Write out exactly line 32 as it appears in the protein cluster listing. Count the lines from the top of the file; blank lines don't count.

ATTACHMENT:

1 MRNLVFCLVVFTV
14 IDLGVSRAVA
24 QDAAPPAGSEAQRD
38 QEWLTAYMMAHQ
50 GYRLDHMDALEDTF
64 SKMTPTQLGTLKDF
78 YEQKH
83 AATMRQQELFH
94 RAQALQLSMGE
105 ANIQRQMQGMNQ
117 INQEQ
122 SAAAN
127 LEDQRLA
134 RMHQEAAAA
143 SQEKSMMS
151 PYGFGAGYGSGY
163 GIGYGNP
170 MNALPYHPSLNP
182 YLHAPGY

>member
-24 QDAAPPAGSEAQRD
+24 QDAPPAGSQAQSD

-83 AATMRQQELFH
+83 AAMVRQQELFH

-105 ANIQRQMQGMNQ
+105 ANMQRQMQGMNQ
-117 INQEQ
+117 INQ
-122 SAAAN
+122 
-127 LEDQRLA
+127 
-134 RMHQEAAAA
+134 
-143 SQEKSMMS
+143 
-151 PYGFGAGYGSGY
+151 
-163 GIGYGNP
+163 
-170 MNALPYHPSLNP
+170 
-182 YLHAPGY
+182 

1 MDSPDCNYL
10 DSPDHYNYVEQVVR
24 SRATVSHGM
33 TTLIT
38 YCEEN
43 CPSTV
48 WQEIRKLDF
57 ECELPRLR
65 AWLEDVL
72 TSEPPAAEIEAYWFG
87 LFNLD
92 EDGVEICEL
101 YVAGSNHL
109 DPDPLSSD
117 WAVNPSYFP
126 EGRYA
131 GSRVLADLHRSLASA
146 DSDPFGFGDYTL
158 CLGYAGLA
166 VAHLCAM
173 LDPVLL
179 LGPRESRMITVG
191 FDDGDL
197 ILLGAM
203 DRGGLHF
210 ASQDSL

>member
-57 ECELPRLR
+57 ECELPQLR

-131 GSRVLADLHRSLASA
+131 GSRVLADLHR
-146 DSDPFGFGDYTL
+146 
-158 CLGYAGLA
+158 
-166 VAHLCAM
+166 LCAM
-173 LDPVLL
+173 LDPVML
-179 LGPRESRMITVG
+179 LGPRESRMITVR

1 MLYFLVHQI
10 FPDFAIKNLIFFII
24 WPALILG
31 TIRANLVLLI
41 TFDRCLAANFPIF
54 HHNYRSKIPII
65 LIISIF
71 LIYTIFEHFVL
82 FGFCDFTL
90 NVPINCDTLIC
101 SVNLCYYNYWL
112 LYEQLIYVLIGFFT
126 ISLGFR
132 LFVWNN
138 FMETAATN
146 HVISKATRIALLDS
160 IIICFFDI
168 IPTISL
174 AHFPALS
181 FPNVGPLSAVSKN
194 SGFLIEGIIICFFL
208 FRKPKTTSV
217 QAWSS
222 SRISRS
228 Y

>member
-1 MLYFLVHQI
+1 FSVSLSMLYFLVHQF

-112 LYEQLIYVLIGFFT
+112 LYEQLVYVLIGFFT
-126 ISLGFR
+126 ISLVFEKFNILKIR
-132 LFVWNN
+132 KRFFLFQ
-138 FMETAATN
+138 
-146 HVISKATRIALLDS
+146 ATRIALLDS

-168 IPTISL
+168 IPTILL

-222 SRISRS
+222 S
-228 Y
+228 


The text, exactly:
+127 